When most of us think about retirement homes, we think about sad, isolated places with TVs turned to the highest possible volume, very few visitors, and a faint smell of old soup. Not so in Neveh Amit in the Jerusalem area, where the residents are energetic and environmentally conscious.
The residents/gardeners (aged 75 to 100) spend every Tuesday afternoon growing vegetables in their organic garden. They take great pride in their vegetables, and according to one resident they grew cucumbers as long as an arm. Another said that the eggplants made a salad that fed more than 100 people.
The garden keeps both the residents and the environment healthy. The residents get to exercise, keep active, and enjoy healthy organic produce. The environment is polluted with fewer pesticides, and fewer fossil fuels are required to transport food to the community since the residents enjoy the fruits (and vegetables) of their labor.
Avi Amenou leads the gardening activity every Tuesday afternoon and has assisted in specially designing the greenhouse to make it old-age-friendly. The greenhouse is completely wheelchair accessible and the vegetable beds are higher than normal so the residents can work without bending over. The weekly activity includes gardening and a discussion of agricultural theories, biology, and water conservation.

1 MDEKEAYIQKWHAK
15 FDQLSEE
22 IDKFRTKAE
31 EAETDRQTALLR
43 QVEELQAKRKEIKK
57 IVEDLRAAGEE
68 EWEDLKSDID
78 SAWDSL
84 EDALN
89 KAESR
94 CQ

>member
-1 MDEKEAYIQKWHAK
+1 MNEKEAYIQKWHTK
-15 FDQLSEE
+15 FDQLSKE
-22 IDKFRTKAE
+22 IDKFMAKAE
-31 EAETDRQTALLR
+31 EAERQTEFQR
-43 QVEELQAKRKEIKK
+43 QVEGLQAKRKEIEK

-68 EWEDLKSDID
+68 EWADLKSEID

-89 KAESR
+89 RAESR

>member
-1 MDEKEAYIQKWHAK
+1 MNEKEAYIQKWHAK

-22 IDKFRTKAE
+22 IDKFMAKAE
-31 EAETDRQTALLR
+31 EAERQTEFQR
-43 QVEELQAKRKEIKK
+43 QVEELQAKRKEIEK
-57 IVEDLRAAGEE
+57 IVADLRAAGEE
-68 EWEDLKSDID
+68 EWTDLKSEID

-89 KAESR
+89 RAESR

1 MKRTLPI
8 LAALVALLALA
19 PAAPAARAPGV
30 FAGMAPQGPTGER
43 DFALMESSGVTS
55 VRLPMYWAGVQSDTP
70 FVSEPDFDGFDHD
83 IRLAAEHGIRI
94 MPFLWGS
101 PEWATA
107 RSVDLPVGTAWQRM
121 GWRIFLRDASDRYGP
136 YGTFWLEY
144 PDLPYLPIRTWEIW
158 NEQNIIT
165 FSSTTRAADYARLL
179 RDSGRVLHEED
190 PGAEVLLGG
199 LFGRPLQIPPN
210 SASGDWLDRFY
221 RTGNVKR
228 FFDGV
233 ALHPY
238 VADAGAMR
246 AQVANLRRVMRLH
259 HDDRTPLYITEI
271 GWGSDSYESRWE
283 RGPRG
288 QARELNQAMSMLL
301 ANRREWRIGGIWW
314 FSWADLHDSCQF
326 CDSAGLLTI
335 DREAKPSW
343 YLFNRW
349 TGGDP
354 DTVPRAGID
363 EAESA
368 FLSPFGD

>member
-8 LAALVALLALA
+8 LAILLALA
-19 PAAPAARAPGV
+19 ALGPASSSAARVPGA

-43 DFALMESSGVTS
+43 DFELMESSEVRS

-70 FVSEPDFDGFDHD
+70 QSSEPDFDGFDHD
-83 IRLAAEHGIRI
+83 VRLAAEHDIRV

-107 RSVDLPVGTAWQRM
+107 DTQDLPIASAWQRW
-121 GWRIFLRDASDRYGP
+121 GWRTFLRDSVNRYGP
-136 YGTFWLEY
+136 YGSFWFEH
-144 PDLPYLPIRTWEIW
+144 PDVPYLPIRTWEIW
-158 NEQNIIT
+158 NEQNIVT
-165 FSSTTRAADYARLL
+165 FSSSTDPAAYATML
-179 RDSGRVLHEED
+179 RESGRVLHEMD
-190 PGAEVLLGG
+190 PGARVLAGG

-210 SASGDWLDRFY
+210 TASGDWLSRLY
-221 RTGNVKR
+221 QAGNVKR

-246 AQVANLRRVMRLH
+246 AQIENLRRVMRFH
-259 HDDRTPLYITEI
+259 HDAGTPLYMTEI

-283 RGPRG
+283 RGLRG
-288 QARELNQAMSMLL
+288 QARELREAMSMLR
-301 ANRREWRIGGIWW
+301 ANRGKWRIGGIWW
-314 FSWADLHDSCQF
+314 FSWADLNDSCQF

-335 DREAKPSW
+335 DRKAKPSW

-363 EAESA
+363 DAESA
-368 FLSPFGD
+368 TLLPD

Neveh Amit is quickly becoming one of the greenest retirement communities in Jerusalem. The center’s green-ness is exemplified in: the low-flow water pressurizers installed in all the faucets and shower heads, the fact that the building is heated entirely by biodiesel, the automated electricity system that turns off appliances and lights when not in use, widespread recycling, and composting.
Sara Ophir, a five-year resident and gardener, said that “everyone can do a little bit in their own house or apartment, but when you have a big building like here, with about 150 residents, when you have the ability to conserve electricity and water, it’s a big thing. Otherwise, would you go to everyone on your street and say, ‘Hey, everybody, save electricity, save water?’ It would take a lot of doing. I think it’s wonderful that they’re making the building green. They’re economizing carbon dioxide emissions by using less electricity and good fuel and economizing on water.”
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